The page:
Friday, December 06, 2019

Gold Digging

by Ben Soton
Gold Digger; BBC mini-series, All episodes available on BBC iPlayer. Creator: Marnie Dickens. Stars: Karla-Simone Spence, Julia Ormond, Ben Barnes.

A woman views exhibits in a museum and strikes up a conversation with a man. After some passionate sex scenes, they fall in love and he proposes. There is a 30-year age gap however, Ben Barnes (played by Benjamin Greene) is in his early 30s whilst Julia Day (played by Julia Ormond) has just turned 60. We are continually asking is this for real or is Ben simply a gold-digger?
Julia is extremely wealthy. If you propose to someone 30 years older what you are asking is “will you spend the rest of your life with me?” as opposed to “shall we spend the rest of our lives together?” Meanwhile very little is actually known about Ben, who is reluctant to show Julia where he lives.
The relationship exposes problems within Julia’s family. Her daughter Della (played by Jemima Rooper), whose life is a car-crash waiting to happen, is rather uninterested. Her older son Patrick (played by Sebastian Armesto) tries to check Ben out and finds nothing obviously suspect. Patrick’s life is also a mess; his business is experiencing problems as is his marriage and he is on the verge of an affair with a work colleague. Her youngest son Leo (played by Archie Renaux), who has most to , is an archetypal mummy’s boy who in his early 20s still needs his bed made for him. Julia’s ex-husband Ted (played by Alex Jennings) becomes increasingly jealous and uses Leo as a tool to undermine the relationship whereas Ted’s partner Marsha, who is Julia’s former best friend (played by Nikki Amuka-Bird), actively encourage the relationship.  Ted and Julia’s marriage ended as a result of Ted’s adultery with Marsha, who sees the relationship as a way to re-build her friendship with Julia.
Initially I saw the series as a second-rate drama about an older woman and her toy-boy. In a scene when Julia and Ben wander round a trendy London market, she buys him an expensive watch in the way ordinary folk might buy and an ice-cream. Is there, however, more to the story?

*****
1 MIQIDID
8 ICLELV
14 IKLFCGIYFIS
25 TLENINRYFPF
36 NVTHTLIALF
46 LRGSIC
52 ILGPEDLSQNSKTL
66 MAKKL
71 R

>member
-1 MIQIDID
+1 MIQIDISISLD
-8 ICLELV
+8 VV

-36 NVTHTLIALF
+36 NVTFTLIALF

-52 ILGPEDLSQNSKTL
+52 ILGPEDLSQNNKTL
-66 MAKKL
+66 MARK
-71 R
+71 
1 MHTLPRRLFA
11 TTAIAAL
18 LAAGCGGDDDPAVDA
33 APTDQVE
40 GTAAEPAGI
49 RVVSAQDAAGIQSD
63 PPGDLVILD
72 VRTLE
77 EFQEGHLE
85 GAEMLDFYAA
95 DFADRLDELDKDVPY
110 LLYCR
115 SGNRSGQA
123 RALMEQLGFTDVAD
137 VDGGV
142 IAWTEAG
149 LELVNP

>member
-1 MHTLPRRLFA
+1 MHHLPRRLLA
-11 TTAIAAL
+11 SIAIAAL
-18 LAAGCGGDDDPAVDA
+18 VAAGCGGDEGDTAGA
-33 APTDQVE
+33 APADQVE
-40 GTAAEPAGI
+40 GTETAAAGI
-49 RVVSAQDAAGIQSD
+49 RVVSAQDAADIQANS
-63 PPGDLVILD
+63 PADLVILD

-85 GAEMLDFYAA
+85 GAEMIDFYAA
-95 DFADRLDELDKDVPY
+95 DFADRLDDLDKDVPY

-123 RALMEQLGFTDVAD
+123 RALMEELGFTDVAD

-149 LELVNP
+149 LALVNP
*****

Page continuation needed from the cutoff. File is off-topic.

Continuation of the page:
I know only a few New Worker readers, although in all likelihood you are not in the top five per cent of earners. But the latter, who are by definition a minority group, tend to feature rather a lot in BBC dramas. Do the bourgeoisie live more interesting lives than the rest of us?
The drama is about modern-day bourgeois angst. They do have things to be anxious about; namely Brexit and the prospect of a Corbyn Government. Brexit, although not a threat on its own, will mean a degree of reorganisation for a number of businesses and the uncertainty around it is causing more problems than the event itself. This is shown in the problems faced by Patrick’s company; equally this could be an issue with businesses that don’t make anything nor provide a useful service.
The relationship between Ted and Leo is one of classic upper-class manipulation. Ted manipulates Leo in the same way a ruling-class demagogue manipulates a misinformed section of the population. Ted’s willingness to jeopardise his marriage to the much younger Marsha shows how a section of the ruling class may abandon their interests to maintain a hegemony over a section of the population. Let’s hope in the years to come that we can give the ruling class more to be anxious about than their mother’s toy boy.

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